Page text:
It is important to understand the geologic setting of the target formations and their depositional environment, so the interpreter has a feel for the kind of formation consolidation to expect. This will have a bearing on the type of amplitude variation with offset (AVO) anomaly to expect. For example, consolidated sands may exhibit a class 1 anomaly, a moderately consolidated sand, a class 2 and an unconsolidated sand a class 3 anomaly. A class 4 anomaly is generally seen for lower-impedance sands below high-impedance shale or carbonate rocks.
These anomalous class variations are examined on prestack seismic data, i.e. gathers, which are stacked to generate seismic traces. Seismic gathers allow investigation of the amplitudes as a function of offset or angle. Near-, mid- and far-offset or angle volumes are created to study the seismic amplitude anomalies, and if they show an amplitude response as seen on the modeled response, confidence is gained in the analysis.
For reducing uncertainty in the seismic anomaly interpretation, the seismic data should be put through true-amplitude processing, i.e., seismic amplitudes should be preserved at each step in the processing sequence. The phase of the seismic data being interpreted should be understood well so that impedance contrasts can be interpreted properly. Examining the seismic phase and polarity of the data being interpreted, and keeping it consistent for all data under investigation can be helpful in confidently carrying out amplitude anomaly analysis.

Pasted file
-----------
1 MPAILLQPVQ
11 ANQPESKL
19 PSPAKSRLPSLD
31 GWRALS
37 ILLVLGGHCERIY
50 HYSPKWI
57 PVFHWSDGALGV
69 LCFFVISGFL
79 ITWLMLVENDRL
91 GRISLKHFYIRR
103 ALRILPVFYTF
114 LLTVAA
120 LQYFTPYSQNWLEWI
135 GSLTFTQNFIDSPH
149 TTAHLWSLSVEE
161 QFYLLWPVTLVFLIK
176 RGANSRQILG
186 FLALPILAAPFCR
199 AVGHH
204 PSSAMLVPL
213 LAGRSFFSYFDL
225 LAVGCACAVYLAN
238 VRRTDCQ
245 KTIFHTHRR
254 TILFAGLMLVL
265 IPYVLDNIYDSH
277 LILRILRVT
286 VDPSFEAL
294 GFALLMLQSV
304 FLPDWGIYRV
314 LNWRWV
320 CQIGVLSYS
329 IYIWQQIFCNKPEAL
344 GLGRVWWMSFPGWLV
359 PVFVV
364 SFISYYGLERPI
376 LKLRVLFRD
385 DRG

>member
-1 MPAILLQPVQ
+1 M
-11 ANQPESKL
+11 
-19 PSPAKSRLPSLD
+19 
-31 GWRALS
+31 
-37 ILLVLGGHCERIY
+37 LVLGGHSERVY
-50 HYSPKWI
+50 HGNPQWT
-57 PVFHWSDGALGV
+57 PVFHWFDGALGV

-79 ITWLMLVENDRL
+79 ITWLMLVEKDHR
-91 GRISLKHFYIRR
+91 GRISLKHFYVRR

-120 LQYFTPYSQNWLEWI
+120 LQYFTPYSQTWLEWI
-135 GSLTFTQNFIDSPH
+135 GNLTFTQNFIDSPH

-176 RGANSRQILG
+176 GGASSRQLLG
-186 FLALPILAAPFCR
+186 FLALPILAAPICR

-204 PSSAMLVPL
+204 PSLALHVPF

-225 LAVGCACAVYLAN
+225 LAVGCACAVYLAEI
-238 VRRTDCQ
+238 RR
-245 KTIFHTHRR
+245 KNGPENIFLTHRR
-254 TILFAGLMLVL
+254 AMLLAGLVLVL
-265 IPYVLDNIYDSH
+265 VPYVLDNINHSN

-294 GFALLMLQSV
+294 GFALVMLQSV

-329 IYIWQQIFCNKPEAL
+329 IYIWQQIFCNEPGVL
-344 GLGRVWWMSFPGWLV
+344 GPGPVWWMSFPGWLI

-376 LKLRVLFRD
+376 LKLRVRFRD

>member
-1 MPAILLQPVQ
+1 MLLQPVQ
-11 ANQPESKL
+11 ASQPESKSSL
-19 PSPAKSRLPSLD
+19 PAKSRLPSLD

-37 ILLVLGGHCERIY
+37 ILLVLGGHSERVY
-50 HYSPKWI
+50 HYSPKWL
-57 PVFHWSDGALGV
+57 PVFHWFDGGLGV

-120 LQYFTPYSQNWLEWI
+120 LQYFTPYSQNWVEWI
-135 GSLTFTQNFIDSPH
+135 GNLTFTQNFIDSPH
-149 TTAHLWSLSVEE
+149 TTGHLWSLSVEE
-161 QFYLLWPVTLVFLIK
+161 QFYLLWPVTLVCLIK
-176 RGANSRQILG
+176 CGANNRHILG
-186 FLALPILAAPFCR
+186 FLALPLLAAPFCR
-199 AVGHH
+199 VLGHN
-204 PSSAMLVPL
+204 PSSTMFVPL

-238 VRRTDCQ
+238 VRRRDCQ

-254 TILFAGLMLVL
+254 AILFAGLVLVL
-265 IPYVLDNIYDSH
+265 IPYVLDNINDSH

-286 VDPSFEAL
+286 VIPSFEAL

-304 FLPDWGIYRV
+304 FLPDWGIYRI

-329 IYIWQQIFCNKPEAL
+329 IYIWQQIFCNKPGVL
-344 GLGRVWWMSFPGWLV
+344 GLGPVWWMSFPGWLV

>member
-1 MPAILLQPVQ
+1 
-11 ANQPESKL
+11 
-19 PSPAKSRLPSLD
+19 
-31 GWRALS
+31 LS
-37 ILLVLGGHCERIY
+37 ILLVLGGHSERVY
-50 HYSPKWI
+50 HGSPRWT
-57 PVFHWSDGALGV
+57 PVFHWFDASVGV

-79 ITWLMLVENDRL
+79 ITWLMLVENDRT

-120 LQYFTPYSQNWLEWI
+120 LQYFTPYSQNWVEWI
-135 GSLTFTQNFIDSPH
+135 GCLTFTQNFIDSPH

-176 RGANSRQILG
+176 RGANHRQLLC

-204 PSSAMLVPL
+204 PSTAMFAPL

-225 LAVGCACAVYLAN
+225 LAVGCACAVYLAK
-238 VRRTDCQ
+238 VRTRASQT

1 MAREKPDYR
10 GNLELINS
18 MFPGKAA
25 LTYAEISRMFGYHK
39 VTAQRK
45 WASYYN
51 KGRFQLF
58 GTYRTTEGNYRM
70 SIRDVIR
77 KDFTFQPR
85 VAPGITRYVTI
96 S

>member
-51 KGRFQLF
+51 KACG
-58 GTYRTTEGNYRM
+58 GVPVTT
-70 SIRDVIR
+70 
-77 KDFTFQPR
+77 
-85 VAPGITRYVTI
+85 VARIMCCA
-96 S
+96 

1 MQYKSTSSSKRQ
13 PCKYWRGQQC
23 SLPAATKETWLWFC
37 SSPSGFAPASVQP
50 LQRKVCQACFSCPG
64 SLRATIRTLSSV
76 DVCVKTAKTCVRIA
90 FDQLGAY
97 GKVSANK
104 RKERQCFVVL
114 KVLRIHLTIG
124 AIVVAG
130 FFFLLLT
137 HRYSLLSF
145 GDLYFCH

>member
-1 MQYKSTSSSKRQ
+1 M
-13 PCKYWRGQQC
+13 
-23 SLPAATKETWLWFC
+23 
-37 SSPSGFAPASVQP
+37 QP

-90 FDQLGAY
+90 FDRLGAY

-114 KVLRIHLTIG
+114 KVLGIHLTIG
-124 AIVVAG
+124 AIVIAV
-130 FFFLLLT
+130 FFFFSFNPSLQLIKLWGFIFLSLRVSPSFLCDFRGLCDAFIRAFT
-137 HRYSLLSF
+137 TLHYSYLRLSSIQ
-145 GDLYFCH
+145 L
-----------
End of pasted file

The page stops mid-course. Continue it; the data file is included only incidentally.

The strength of an anomaly may be measured by normalizing it to the background amplitude levels. Also, comparing the strength of hydrocarbon-charged anomalies in an area with the strength of the other anomalies associated with lateral geologic variations can be very helpful.
Tuning prevents meaningful interpretation of amplitudes in terms of lateral property changes. Should the data have tuning problems, the frequency content of the seismic data can be enhanced in an amplitude-friendly way and the data can be detuned.
There may not be any one unique way to carry out a foolproof analysis of seismic amplitude anomalies. Developing a consistent workflow for interpreting seismic amplitude anomalies and de-risking them may not be straightforward, but sustained efforts at examining the amplitude strength and the character of its lateral terminations in the light of what has been mentioned earlier could be helpful. This can be important, as the prospect evaluation may not be just the prediction of the presence of the reservoirs and their areal distribution, but also the prediction of possible hydrocarbons within the reservoirs.
In spite of taking adequate precautions and following a logical workflow, we may encounter exceptions that demand answers. We illustrate this by citing some examples below from the San Jorge Basin in Argentina.
In figure 1a we show an arbitrary profile through the relative P-impedance volume generated using colored inversion passing through two wells, 1 and 2, as shown in the inset.